Unfortunately, it would be impossible for us to have listings for all of the different years and types of OEM transmissions by part number. What we have done is put pictures of the various 3 and 4 speed transmissions, as well as automatics, in the back of the Hurst catalog. Below each picture is a 3 digit identification number which can be used to determine the correct shifter and installation kit for your application.
Maybe not, the steel is stronger than nylon, but with nylon you do not get the harsh rattle noise on highways with a softer tone, it makes life a bit more pleasant. Now on the other hand, if you are a hard core racer, you may want the stronger bushings while going down the track for that trophy.
For ’55-57 Chevys, Hurst uses a special stick shaped like a large “C” to clear the original bench seat. Due to the extreme angle that the stick comes out of the mechanism, it was not possible to make it a bolt-on stick. It is welded into the mechanism, like the 65-70 Mustang shifter. The stick is not available separately, and can only be ordered with the shifter under part # 3913780.
To install a shifter into the stock location, Hurst created a shifter that mounts cocked towards the rear of the car; towards 2 O’clock. It incorporates a unique lower reverse lever in the mechanism to clear the crossmember. To compensate for the mechanism being mounted on an angle, the chrome stick is welded into the mechanism in the opposite direction to properly locate the handle in the vehicle. The stick and mechanism are not available separately, and are only sold under part #3913180.
OEM shifters used a “bayonet-style” stick, held in with two metal clips and rubber isolators on each side of the stick. To remove the stick, place or push a steel shim or feeler gauge down each side of the stick, at the bottom where the chrome handle goes into the mechanism, and pull.
Hurst originally supplied only the shifters to the big three – made to their specifications. Hurst did not supply the linkage. OEM linkage is frequently smaller in diameter and/or the shifter is mounted in a slightly different location, making the Hurst aftermarket shifters and linkage incompatible with OEM shifters, linkage and mounting plates.
Some Hurst shifters are universal in design (particularly Pro-matics and V-matics). Some applications, usually Ford and Chrysler, require more exact adjustment than others. Try adjusting the cable pivot in either Low or Neutral, just be sure both the shifter and transmission are in the same gear when adjusting.
Although there are some exceptions, nearly all chrome- plated steel sticks used on aftermarket Hurst shifters are 3/8 x 16. Aluminum, black aluminum, or black steel sticks (late model Mustang and Quartersticks) are 7/16 x 20. Older Hurst OEM shifters are 3/8 x 24. One exception to this is the T-56 six speed shifter. While the chrome stick version is 3/8 x 16, the black stick version is 16mm x 1.5 to fit the factory knob only.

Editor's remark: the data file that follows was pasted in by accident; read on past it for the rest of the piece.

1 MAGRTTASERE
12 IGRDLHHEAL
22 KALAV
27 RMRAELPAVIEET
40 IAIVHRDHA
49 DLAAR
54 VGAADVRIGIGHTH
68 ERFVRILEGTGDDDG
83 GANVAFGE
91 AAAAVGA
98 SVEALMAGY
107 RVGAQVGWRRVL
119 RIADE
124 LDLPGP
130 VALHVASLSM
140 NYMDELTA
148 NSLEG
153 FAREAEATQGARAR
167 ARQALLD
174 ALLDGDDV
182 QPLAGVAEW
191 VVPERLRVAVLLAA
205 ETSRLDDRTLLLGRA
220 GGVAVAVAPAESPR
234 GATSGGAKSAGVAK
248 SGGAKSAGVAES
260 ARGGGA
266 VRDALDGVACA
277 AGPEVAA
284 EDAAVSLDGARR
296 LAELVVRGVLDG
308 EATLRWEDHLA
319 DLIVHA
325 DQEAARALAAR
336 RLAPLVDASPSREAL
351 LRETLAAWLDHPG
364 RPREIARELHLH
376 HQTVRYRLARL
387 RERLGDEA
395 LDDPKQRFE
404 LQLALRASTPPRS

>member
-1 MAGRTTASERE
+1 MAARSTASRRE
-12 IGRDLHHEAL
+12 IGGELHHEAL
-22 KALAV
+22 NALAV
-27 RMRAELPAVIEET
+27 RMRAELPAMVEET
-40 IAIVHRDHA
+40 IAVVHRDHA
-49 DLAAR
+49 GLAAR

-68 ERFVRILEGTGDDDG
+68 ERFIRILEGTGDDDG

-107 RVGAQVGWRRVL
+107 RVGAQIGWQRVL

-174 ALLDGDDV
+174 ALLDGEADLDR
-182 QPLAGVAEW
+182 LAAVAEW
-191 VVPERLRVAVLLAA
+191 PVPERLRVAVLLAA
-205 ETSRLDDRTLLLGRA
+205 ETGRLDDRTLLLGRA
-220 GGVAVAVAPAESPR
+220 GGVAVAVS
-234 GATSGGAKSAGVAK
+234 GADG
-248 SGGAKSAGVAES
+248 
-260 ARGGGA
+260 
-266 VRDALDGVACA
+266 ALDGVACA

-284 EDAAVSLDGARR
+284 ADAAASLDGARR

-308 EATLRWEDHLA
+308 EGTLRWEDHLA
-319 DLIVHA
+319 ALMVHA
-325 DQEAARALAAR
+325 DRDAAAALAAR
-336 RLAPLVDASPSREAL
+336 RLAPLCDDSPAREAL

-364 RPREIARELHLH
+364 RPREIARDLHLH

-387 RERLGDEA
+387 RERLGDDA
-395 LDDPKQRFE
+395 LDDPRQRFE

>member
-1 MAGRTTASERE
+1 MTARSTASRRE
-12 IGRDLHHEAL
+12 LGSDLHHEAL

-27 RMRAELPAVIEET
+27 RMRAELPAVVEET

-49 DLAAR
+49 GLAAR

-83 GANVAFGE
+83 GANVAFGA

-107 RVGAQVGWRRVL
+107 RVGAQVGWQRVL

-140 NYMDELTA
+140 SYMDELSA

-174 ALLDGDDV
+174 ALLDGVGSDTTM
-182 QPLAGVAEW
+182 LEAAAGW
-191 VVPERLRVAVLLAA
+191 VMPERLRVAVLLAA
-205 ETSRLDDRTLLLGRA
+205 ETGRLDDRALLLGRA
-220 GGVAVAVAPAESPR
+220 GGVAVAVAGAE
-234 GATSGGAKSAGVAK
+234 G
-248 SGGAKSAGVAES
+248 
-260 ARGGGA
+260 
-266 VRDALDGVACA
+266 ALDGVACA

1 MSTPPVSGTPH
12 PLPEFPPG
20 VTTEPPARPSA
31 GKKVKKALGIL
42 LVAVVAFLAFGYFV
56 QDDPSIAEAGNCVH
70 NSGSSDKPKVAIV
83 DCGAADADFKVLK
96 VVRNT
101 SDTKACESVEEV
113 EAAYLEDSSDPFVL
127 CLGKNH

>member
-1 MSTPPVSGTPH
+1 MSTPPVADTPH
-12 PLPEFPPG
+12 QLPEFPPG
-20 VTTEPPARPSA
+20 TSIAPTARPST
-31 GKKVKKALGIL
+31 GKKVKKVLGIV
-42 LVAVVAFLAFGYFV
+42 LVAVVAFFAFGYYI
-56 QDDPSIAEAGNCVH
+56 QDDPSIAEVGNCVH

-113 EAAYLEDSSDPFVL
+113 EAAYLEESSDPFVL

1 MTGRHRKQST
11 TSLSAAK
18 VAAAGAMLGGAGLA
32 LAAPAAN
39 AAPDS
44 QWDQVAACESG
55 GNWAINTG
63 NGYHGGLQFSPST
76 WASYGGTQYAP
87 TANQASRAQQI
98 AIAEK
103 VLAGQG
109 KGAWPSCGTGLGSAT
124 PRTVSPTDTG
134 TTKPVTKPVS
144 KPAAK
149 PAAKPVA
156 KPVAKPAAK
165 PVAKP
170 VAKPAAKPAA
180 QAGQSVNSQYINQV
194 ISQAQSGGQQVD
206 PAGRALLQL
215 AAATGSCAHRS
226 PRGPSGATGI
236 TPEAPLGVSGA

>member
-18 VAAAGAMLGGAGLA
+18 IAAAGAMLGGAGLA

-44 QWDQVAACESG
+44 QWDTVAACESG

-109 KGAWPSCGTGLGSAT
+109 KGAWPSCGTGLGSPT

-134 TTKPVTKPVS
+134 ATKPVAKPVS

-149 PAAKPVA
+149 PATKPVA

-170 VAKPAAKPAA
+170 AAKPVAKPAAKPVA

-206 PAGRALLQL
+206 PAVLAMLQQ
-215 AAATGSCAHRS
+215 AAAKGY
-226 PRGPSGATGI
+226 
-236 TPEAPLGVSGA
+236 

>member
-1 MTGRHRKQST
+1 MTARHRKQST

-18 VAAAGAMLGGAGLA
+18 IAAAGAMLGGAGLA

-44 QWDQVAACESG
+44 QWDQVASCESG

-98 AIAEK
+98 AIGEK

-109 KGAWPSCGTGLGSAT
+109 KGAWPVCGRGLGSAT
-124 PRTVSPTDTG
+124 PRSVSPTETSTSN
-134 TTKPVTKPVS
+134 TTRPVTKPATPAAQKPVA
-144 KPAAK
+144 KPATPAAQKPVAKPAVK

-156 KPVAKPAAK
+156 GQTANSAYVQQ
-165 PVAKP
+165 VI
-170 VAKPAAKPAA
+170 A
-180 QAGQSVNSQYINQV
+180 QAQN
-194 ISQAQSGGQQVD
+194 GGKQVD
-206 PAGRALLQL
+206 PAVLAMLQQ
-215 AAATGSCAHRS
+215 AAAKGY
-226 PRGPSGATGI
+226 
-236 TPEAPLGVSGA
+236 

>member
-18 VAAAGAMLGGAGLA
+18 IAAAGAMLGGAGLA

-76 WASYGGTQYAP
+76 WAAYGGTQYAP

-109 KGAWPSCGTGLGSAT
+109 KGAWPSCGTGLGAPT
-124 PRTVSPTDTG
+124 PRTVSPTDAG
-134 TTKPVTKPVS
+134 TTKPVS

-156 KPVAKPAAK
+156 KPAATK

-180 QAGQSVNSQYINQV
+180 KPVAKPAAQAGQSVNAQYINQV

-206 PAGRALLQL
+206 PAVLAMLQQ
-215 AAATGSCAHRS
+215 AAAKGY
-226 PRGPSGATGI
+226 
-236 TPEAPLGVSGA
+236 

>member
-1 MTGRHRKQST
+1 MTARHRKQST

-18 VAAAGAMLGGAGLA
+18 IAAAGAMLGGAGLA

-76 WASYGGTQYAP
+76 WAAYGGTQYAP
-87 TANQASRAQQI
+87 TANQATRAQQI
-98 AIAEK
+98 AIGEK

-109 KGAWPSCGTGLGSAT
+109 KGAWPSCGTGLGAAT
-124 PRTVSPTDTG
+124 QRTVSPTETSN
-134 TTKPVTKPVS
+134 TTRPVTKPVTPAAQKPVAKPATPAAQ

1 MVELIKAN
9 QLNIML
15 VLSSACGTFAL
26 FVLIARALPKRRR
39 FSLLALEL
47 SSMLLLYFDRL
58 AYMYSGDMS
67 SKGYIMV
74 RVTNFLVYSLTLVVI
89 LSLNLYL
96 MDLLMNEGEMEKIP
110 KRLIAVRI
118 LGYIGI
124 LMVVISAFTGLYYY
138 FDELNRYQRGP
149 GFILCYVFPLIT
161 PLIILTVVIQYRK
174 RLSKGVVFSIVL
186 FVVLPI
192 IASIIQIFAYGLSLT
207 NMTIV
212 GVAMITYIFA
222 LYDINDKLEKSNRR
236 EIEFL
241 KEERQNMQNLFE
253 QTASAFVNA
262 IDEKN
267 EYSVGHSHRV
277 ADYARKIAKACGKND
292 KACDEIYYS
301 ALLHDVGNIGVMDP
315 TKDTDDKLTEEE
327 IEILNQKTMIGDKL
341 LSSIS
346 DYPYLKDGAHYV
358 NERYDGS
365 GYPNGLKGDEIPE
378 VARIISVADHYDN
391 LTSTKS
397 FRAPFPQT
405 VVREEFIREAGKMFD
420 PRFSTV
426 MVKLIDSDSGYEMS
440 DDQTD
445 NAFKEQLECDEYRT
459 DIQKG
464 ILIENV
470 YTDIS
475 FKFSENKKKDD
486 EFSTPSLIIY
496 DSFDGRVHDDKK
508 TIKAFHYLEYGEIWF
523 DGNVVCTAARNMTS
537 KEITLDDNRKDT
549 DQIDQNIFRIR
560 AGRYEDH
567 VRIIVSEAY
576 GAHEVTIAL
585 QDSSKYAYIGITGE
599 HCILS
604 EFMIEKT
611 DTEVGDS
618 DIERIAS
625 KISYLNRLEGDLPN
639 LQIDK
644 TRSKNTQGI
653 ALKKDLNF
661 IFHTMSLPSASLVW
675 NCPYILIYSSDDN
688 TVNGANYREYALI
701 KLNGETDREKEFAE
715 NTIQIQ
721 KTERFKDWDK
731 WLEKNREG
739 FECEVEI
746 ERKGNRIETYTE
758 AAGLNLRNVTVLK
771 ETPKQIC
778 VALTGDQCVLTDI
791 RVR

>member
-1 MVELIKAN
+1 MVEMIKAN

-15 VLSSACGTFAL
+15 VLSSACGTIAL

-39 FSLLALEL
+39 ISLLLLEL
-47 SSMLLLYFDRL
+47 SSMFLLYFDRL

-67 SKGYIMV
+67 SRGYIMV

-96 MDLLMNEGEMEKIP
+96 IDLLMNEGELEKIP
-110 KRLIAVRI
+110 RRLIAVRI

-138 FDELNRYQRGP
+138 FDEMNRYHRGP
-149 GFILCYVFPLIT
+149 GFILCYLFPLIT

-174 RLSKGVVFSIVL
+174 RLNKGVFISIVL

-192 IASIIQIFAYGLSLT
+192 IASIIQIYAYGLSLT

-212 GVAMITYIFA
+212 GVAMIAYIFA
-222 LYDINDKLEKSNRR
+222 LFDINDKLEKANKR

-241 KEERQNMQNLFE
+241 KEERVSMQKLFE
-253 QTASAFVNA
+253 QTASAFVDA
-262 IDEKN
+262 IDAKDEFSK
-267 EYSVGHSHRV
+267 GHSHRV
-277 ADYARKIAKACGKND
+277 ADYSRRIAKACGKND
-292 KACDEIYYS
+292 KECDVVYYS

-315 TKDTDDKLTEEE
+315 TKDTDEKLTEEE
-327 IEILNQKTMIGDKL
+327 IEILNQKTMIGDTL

First, check to see if the linkage rods are encountering any interference. With the engine off and the parking brake engaged, have a friend operate the shifter and observe the linkage rods to see that the rods operate freely. Second, check to see if the transmission arms have become elongated (wallowed out). This may cause incomplete travel. Be sure that the linkage rods are parallel to the shifter lever’s travel. If they are "crooked" it may cause binding. Finally, the mechanism may be in need of a rebuild. Although made for years of outstanding performance, the shifter may require a rebuild after several years of use or severe duty.
Hurst shifters are pre-lubricated at the factory. It is not necessary to oil the mechanism or grease it, as this will attract dirt and cause premature wear of the mechanism. The only exception is an internal rail shifter (such as the T-5 and T-56 models). A light coat of grease to the pivot ball tip on the bottom of this shifter prior to installation will help avoid premature wear. Be sure to seal internal rail shifters to the transmission with a thin bead of silicone RTV.
There is a 1/4 inch hole at the bottom of the Hurst mechanism that runs through all three levers. This is called the neutral alignment hole. To ensure proper adjustment, run the shifter from first into second and then back to neutral. Insert the neutral alignment pin (or a 1/4 inch drill bit) into the neutral alignment hole. If the 1-2 lever interferes with the smooth insertion of the alignment pin, remove the 1-2 linkage rod from the shifter and thread the adjuster button either in or out to eliminate the interference. Repeat this procedure with the 3-4 lever and reverse. To adjust the stop bolts, back the bolts out of the shifter frame until only a few threads remain. Push the stick firmly into third gear and hold. Screw in the stop bolt until contact is made. Release the stick and back the stop bolt out one turn and tighten the jamnut. Push the stick into fourth gear and repeat the procedure.
While both shifters use the same legendary Hurst mechanism, the Competition Plus uses mounting hardware and an appropriately shaped stick handle to locate the shifter into the vehicle’s stock location or console. The Super Shifter is a "no holds barred" shifter, and uses straight linkage rods to minimize rod flex during hard shifts. The Super Shifter makes no modifications to the mounting hardware and will not fit into factory consoles; they typically mount high and at the end of the tailshaft to use the straight linkage rods. Super Shifter also utilizes a short 7-1/2 inch stick to keep the throws as short as possible.
NO. At this time we only manufacture Lightning Rods for the 4 and 5 speed Lenco transmissions. Parts are no longer available for Hurst Lightning Rod automatic shifters.